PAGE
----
We’re used to seeing Republic of Gamers board strike an imposing figure and the Crosshair IV is no different with its bold black and red colour scheme. The heatsinks themselves aren’t high enough to get in the way of CPU coolers and are supposedly modeled after the shape of crystals. Will the unique design help with actual cooling? We’ll check that out in our upcoming review.

Even though the other physical features of this board are pretty self-evident, it should be mentioned that all six red SATA connectors are SATA 6Gb/s compatible by virtue of the 890-series chipset.

The backplate connectors offer up the usual mix options but there are some interesting additions such as buttons for ASUS’ RoG Connect as well an external CMOS reset switch. PS/2 keyboard support also stays around for an encore performance along with two blue USB 3.0 headers.

Click on pictures to Enlarge
Images provided by ASUS

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SKYMTL

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A Much Closer Look at the Board

A Much Closer Look at the Board


The area directly around the CPU socket may look a bit cluttered but illusion is mostly due to the necessary plastic AMD mounting hardware. Otherwise, the vast expanses between the socket and the components should make insulating for extreme cooling quite easy.

Travelling a bit further south, we see a quartet of 16x mechanical PCI-E slots which make use of the chipset’s 32 lanes to either work at 16x / 16x mode with two cards installed or 8 / 8 / 8 / 8 when four GPUs are popped onto the board. Unfortunately, it doesn’t look like SLI will be supported at this point but that could very well change depending on NVIDIA’s licensing agreement with ASUS. Interestingly enough, there aren’t any PCI-E 1x slots.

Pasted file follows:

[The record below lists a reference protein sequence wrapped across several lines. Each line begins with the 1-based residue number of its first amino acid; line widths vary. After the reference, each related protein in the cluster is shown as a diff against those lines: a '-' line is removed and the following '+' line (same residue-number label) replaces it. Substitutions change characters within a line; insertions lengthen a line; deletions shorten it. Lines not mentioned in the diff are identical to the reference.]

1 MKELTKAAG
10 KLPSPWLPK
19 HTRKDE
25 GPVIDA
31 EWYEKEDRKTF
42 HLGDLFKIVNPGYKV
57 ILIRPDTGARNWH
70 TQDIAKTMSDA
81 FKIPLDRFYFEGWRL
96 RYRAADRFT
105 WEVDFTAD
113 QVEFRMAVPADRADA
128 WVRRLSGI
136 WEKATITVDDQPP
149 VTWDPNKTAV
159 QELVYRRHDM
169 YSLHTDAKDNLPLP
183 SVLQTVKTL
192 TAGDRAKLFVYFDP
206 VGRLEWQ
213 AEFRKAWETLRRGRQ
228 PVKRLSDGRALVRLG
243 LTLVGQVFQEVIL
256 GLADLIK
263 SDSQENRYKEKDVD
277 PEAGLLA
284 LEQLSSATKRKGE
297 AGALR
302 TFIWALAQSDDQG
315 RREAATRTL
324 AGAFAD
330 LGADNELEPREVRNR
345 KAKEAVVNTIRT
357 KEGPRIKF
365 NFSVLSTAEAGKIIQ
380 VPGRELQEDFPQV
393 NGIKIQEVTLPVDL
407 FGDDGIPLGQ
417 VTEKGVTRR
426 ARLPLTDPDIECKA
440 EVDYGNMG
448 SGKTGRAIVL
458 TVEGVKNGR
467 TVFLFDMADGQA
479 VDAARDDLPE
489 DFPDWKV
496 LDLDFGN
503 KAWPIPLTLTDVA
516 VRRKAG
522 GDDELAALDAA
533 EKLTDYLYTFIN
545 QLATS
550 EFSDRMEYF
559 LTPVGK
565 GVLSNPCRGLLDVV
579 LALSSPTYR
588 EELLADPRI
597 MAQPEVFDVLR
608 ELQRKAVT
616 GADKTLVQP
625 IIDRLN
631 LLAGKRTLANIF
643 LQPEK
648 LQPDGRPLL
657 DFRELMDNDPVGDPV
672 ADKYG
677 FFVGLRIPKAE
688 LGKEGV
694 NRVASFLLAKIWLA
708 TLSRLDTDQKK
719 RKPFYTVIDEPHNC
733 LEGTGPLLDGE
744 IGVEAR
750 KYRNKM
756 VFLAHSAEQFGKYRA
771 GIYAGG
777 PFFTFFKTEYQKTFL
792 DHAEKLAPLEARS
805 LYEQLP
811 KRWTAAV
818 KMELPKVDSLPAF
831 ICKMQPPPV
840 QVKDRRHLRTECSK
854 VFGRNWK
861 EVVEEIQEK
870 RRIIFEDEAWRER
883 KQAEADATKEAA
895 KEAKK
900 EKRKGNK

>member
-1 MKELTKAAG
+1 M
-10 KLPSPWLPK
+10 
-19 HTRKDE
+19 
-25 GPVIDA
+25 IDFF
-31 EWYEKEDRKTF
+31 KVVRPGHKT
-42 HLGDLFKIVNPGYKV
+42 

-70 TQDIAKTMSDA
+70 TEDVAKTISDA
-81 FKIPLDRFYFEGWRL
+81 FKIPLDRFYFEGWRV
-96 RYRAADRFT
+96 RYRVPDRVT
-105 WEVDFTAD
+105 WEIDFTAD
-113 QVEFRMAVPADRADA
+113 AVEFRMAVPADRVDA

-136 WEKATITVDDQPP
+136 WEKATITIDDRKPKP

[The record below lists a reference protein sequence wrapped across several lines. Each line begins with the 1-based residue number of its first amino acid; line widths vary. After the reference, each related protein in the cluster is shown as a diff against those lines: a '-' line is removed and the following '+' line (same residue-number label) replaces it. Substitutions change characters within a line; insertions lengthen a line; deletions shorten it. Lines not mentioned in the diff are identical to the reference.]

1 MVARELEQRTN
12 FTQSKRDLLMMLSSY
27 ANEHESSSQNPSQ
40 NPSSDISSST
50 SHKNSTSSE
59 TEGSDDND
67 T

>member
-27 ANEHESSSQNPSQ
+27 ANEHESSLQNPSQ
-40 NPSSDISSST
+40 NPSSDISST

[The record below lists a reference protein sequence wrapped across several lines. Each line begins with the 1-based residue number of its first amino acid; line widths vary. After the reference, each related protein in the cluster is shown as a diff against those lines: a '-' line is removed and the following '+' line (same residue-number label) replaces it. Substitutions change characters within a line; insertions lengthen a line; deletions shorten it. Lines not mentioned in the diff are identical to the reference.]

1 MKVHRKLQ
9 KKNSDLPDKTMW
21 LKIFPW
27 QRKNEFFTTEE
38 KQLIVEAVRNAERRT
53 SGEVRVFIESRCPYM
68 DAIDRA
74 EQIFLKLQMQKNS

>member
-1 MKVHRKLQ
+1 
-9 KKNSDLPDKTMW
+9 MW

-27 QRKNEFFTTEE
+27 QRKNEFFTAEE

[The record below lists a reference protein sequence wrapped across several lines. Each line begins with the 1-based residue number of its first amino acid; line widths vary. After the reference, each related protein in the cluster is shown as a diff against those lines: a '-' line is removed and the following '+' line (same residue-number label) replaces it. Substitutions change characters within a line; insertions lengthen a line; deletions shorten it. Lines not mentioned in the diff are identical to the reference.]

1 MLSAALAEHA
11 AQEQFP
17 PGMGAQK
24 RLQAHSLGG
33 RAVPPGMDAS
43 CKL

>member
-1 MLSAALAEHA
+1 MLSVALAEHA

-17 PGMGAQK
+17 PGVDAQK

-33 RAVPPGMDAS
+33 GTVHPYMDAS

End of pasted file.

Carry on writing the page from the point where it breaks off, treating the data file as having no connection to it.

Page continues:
Naturally, the Crosshair will feature all of ASUS’ new RoG features such as RoG connect (monitoring and overclocking capability through a secondary computer connected via USB) and GameFirst which is basically packet priority software for optimization of network traffic and tcp/ip performance. The bottom portion of board has a number of buttons as well which consists of the usual Reset and Power buttons as well as an auto overclock switch and a core unlocker button. The Core Unlocker should be of particular interest to many of you since it allows for the automatic unlocking of lower-end AMD chips. Since this popular feature was effective cut out of the 800-series chipsets, it is good to see ASUS making an effort to keep it alive as well.

The Creative-based SupremeFX chip makes a comeback as well but not in the usual add-in card way. Instead, ASUS has implemented this audio chip directly into the board itself, next to the PCI-E slots.

All in all, the Crosshair looks to be the one of the most feature rich AMD motherboards coming to the market in the next few months. And it will be at a price that may make Intel users wonder why the heck they are paying $300 and more for a nearly comparable product.